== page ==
8 Ways To Improve Your Focus When Learning a Language 1


improve your focus

Image: ihtatho

How good are you at ignoring distractions when learning languages? If it’s something you’re currently struggling with, check out my eight tips on how you can improve your focus when learning a foreign language – hope they will help you stay focused!

1. Clear away mental clutter

Switch everything off for 15 minutes and get a piece of paper and a pen ready. Lie down, close your eyes and relax. Catch all the thoughts that come into your head and write them down as they come in. Capturing them on paper means that your brain won’t be desperately trying to deal with them as they appear. You can deal with them when you’re ready and when the time is right. At least now you know they’re written down so they won’t get lost, and you’ve got some mental space to actually get on with your language learning!

2. Stop multitasking

Single-tasking is the way forward. Do one thing at a time and do it well. Can’t stop thinking about all the other things you need to do to get fluent? Go back to step 1 and transfer your mental clutter on to a piece of paper.

Multitasking drains your brain and it makes you more stressed. The key to successful language learning is enjoying what you’re doing – if you’re stressed, your satisfaction with your learning activities may decrease. Focus your energy on one thing at a time and the outcomes will be better – and, as a result, you’ll be more motivated!

9 Essential Productivity Apps Every Language Learner Needs

3. Slow down

Doing things more deliberately will help you keep your attention in one place without wandering off. Are you learning adjectives today? Stick to that and do it slowly.

Bonus tip: Use the Motivation Journal

The Motivation Journal

The Motivation Journal is a tool I’ve created for you guys to help you stay focused on your language goals and track your progress more easily. It’s a physical journal that you can fill in every week. Make sure you check it out!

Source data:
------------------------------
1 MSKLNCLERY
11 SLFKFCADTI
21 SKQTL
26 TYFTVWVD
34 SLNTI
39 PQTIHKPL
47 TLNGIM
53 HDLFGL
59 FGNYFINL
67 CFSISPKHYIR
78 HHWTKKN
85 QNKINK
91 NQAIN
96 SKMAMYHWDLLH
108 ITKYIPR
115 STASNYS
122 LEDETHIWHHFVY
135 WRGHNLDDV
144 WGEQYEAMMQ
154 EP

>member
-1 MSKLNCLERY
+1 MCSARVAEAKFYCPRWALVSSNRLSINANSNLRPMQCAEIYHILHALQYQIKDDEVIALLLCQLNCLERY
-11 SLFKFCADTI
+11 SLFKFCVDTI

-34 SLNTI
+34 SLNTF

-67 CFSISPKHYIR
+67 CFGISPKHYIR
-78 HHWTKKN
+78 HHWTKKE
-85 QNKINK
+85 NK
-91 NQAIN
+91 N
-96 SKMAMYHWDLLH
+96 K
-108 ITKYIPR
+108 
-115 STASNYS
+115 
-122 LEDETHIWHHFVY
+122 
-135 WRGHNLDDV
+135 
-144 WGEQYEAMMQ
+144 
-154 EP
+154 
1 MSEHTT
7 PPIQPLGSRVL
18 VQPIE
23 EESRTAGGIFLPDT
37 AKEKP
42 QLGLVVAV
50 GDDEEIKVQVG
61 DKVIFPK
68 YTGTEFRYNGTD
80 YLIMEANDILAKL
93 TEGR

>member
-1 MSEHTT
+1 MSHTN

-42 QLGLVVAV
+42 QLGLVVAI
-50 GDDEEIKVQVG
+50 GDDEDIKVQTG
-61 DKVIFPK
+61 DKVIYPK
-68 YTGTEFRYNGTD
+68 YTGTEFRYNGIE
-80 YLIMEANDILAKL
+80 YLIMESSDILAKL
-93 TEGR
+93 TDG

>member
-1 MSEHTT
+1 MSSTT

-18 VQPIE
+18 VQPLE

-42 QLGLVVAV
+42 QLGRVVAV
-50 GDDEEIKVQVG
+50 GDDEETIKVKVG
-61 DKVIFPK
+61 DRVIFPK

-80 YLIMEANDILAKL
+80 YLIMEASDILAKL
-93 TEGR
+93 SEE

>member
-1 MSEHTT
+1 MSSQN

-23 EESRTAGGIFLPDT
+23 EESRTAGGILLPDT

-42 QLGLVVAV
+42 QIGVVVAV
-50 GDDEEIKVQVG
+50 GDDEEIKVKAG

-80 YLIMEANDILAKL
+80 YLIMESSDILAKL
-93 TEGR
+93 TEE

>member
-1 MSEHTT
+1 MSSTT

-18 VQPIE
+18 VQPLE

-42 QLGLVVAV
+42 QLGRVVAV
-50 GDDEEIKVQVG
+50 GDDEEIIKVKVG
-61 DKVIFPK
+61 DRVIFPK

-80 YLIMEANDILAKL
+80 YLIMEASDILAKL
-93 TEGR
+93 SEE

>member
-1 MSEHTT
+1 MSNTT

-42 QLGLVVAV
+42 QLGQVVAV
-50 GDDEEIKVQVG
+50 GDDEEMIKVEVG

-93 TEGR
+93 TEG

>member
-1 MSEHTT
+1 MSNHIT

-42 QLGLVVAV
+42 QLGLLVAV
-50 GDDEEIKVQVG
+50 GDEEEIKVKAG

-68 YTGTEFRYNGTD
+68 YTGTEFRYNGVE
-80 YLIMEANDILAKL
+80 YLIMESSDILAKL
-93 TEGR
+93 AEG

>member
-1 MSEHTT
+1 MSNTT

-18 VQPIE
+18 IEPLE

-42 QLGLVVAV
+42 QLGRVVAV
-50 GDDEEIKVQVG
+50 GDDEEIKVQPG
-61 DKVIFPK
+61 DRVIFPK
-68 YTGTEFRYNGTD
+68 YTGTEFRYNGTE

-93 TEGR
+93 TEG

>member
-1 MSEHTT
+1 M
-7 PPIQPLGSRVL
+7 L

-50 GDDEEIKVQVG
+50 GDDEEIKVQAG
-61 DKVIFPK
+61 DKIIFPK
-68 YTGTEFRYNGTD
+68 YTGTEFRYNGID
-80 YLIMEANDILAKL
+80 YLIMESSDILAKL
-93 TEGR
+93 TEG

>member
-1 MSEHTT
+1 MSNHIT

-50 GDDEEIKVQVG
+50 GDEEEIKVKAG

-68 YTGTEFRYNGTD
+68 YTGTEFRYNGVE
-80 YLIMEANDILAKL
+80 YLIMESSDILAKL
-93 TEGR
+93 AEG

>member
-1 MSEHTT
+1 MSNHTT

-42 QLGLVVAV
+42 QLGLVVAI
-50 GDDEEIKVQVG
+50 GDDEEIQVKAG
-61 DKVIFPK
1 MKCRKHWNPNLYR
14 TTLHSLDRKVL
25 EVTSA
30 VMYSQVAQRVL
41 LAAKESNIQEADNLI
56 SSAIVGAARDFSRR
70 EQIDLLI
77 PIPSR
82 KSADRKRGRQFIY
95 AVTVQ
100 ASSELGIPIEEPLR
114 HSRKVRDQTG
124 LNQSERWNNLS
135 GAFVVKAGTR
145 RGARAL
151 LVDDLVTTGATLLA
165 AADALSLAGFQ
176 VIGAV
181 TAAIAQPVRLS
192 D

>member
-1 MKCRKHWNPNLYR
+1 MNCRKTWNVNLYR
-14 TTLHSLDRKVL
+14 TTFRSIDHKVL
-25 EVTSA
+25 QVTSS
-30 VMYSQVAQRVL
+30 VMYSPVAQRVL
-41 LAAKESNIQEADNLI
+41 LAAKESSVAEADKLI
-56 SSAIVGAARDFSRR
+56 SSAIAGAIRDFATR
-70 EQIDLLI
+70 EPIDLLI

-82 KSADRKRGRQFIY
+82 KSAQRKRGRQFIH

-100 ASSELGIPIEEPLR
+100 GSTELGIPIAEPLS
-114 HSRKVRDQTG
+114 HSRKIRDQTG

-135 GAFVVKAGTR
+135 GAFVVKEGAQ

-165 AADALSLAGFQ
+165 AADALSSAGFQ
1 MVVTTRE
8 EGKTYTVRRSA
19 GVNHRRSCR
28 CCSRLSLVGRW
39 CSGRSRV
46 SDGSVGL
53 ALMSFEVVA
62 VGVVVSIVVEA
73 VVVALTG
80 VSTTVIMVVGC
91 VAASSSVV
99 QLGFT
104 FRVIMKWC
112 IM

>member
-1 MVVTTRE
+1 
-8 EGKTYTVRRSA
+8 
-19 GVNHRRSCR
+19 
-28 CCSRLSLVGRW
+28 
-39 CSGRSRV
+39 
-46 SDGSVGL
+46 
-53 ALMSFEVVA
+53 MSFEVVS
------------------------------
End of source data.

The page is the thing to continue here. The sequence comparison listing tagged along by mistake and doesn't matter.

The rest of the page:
4. Visualise self-sabotage situations

What are you likely to do to sabotage your own learning objectives? Watch TV, go on Facebook or have another cup of tea?

Try to visualise how you would feel in a situation when something really tempting comes up just as you’re about to sit down and do some language study. How would you feel? Is there anything you could do to resist the temptation? Imagine yourself doing it – this kind of mental rehearsal prepares you for situations where you may struggle with maintaining your attention and helps you deal with them better when they do come up.

5. Use the 20-second rule

improve your focus

Image: William Warby

If your phone is sitting on the same table as the books you’re using to learn French grammar, how likely are you to pick it up just for a quick while to check your email or Facebook notifications? Quite likely? I think so.

What about if you put your phone in a box, at the back of a drawer in another room?

Whatever your potential distraction is, make sure you’re separated from it by at least 20 seconds. If your guitar is hidden away in a closet in the basement for the duration of your language learning session, how bothered will you be to get it out and start strumming instead of skyping your language exchange partner? Hopefully not too much because it’s more than 20 seconds away!

6. Focus on the right things

At the start of each week, define what it is that you’re trying to achieve that week. It will help you keep your attention focused on those goals. Make sure you review them every day to increase your attention even more.

The Motivation Journal can support you in that. It can help you stay on track and fight distractions.

7. Meditate

Meditation is a great way of training your brain to focus its attention better. I personally use an app called Headspace, which has some very short but relaxing guided meditation sessions. It helps you clear your mind and forces you to focus your attention on things you wouldn’t notice otherwise – your feelings, your breath, or the sounds and smells around you. By focusing your attention on those things, you’re training your brain to do the same when your focus is a language learning activity.

8. Go offline

Disable your notifications or just switch your WiFi off. Stop checking your phone and really focus on the learning activity you want to get done.  The internet can wait!

I hope you’ve found these tips on how to improve your focus useful! Let me know if you have any tips that you use to stay away from distractions!

9 Essential Productivity Apps Every Language Learner Needs


 

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